Health Finance indicators provide an understanding of patterns of investments,

expenditure, sources of funding and proportion of allocation vis-à-vis other total
allocation. It also provides an important tool to understand health outcomes in relation
to the expenditure.
Health Finance Indicators include allocations under Five Year Plans, details of
expenditures on health, trends in public and private spending.

Primary Health Care delivery------

Service Facility number

Primary Health Centres 1386

Sub Centres 10568

Mobile medical units 45

Urbanfilariacontrol units 28

Filaria clinics 4

Filaria survey units 2

District TB Centres 24

Leprosy control units 104

Secondary Health Care delivery----

Service facility Number

District Hospitals 20

Area Hospitals 56

Community Health Centres 117

Others (MCH) 8

C.D. Hospitals 2

Civil Dispensaries 25

Total 228

Service facility Bed Strength

District Hospitals 5250

Area Hospitals 5600

Community Health Centres 4640

Speciality Hospitals 500

C.D. Hospitals 324

All institutions’ beds 16314

Staff available----

Medical 1900

Nursing 4199

Paramedical 2519

All others 2733

Total 11351


a. Universal access to primary and secondary health care.

b. Strengthening tertiary care in existing Government Hospitals.

c. Focus on communicable diseases.

d. Increasing role for Indian Systems of Medicine.

e. Strengthening process of institutional development.

f. Setting up self-supporting health insurance scheme.

g. Increase community participation.

h. Establishment of village level health workers and provide trained community

health workers in the village areas.

i. In the urban slums the system of link volunteers, each one catering to the basic
health needs of 20 families will be strengthened.

j. Institute a regular health camp approach where the PHC Medical Officer and his
staff will hold camps in a minimum of 2 villages every week.

A) Communicable diseases have to be controlled through serious efforts by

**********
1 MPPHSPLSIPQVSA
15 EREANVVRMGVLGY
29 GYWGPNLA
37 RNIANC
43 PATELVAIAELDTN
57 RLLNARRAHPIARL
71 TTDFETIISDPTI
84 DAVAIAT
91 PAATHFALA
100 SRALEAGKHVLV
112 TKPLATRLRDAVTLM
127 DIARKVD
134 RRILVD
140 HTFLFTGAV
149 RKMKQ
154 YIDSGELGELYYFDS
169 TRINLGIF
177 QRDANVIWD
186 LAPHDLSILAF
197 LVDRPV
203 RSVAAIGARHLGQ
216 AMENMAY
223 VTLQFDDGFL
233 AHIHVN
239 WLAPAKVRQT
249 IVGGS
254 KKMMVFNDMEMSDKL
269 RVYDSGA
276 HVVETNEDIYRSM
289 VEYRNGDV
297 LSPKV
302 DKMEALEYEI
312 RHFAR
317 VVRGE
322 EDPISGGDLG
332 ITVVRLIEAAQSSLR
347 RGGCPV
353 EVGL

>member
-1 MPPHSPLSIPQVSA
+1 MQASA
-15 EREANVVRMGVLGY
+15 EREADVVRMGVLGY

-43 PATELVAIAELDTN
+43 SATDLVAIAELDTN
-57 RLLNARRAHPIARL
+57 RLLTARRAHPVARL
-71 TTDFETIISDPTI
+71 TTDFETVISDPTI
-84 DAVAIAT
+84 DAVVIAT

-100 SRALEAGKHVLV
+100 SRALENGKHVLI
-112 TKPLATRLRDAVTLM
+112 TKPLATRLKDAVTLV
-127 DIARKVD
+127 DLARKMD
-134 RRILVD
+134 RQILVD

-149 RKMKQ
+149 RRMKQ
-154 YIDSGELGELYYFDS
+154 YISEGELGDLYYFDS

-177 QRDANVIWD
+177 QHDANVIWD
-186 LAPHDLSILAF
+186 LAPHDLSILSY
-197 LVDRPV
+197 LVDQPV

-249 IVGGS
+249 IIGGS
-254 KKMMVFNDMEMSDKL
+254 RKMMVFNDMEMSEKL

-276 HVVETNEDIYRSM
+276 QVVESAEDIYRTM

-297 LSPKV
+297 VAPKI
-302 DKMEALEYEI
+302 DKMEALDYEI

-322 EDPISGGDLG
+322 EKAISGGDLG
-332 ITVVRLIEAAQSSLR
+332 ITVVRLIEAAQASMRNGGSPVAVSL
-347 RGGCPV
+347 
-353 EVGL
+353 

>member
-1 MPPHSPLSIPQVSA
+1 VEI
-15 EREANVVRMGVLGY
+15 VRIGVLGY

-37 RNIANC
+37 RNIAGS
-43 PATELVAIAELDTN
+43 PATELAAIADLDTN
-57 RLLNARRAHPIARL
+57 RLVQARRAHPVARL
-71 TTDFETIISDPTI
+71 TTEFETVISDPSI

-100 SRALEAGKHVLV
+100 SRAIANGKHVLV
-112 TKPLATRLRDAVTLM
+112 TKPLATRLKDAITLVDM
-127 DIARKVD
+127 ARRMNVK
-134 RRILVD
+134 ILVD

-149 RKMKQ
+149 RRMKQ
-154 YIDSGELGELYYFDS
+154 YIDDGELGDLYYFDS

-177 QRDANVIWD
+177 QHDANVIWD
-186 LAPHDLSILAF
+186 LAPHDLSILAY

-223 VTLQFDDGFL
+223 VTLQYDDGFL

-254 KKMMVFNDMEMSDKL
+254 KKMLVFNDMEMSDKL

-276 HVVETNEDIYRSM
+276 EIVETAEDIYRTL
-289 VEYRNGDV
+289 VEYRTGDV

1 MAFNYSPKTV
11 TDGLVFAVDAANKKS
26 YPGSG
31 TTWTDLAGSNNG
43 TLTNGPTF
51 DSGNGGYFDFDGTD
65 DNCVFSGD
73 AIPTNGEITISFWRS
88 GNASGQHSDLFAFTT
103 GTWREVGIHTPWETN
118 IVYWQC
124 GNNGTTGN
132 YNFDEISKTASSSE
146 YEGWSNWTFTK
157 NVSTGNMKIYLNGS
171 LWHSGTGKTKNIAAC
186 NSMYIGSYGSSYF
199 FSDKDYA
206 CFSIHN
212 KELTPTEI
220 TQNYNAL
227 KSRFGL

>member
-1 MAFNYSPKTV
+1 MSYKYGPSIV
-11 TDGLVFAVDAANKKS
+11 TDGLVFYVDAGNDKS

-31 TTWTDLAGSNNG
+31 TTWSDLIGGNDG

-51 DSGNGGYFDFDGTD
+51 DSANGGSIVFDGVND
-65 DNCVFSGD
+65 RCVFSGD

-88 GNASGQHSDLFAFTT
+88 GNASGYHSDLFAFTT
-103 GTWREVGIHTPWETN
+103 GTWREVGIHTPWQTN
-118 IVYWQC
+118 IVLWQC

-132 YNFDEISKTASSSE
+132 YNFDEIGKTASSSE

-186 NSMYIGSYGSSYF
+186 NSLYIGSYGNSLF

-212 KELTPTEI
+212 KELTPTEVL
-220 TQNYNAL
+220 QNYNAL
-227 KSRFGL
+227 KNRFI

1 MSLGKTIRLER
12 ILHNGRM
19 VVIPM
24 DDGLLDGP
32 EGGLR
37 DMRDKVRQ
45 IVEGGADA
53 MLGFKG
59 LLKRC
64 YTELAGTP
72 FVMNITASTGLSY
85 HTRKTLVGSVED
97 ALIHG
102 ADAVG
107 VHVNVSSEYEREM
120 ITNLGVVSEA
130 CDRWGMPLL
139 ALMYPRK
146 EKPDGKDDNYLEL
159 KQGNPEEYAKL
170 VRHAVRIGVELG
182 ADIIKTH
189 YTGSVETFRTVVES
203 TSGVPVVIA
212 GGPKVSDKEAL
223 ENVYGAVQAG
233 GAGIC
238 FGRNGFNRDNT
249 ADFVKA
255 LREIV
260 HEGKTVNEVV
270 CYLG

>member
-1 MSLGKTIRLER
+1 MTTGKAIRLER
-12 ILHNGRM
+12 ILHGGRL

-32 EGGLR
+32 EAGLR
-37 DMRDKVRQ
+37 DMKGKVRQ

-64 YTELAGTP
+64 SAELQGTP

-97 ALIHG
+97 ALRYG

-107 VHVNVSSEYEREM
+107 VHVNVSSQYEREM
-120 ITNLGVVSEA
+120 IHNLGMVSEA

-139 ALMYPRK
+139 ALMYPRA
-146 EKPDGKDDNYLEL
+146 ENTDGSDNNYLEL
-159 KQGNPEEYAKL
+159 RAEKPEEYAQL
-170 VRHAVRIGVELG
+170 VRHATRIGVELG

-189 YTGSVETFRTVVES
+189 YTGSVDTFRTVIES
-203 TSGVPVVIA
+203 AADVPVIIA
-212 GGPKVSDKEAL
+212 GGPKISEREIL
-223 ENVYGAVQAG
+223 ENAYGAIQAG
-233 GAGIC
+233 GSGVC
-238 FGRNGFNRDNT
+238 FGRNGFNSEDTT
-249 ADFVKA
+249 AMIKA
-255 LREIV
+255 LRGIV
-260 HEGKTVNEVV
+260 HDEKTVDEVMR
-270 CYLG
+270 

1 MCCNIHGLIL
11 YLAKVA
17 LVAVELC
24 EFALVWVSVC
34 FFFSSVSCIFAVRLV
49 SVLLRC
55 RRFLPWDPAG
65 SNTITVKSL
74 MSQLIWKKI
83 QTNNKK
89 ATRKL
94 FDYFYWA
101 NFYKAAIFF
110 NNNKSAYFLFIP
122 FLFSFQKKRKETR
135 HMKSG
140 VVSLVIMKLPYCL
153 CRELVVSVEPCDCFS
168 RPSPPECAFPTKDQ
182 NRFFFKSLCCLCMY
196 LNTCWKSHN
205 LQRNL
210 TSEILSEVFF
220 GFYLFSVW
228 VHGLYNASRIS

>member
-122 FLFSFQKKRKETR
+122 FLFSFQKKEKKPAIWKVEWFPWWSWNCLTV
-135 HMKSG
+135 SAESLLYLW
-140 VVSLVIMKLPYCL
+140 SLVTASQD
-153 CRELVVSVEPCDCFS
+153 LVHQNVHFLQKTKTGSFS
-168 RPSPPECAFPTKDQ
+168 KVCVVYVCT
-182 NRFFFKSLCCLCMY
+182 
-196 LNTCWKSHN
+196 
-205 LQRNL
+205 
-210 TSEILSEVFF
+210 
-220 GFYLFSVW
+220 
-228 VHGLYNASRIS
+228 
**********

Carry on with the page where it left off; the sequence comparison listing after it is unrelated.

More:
Government machinery at field level involving Non-Governmental Organisations ,
Self-Help Groups and community. This is possible only if Panchayat Raj Bodies and
Municipal Bodies take effective steps for controlling mosquito breeding and supply of
safe drinking water to the people.
B) Government has decided to appoint two High Level Expert Committees to suggest
measures to control communicable diseases. A National workshop was conducted
whose recommendations are available in regard to measures to be taken to control
communicable diseases.

C) State Level Action Plan

Action plans are being prepared to tackle diseases like (a) tuberculosis (b) Blindness
(c) Leprosy and (d) Filaria.
Respective departments will identify the problem and prepare action plans to reduce
the levels of diseases by 20 percent every year. These plans have to be made at the
State level and later on District level plans have to be prepared
D) Training Programmes

Training programmes are also planned for all levels of staff and Non-government
organizations and self-help groups for prevention and control of communicable

E) AIDS Prevention and Control Programme---------

a) Andhra Pradesh has a population of 7 million people. As of November 2000 the

State has reported 6463 HIV infections in Andhra Pradesh, out of which 67 people
have AIDS. The prevalence of HIV positive is 28.5% among the attendees of STD
Clinic and 2.25% among the attendees of Antenatal clinic.

b) The State has established 28 STD clinics to diagnose and treat STD patients out of
which 20 clinics are strengthened in terms of equipment and provision of medicines.
The incidence of STD in the state is showing an upward trend from 17942 cases in
1996, to 22627 cases in 2001 which is more than 25%.

c) The State Government is committed to bring awareness, knowledge and

understanding about HIV/AIDS, prevention and transmission in general population
and to bring about desired behavioural change of seeking information on HIV/AIDS
and condom use involving NGO’s, electronic and print media, out door publicity.

d) It is proposed to provide the AIDS Testing facilities in all the District Head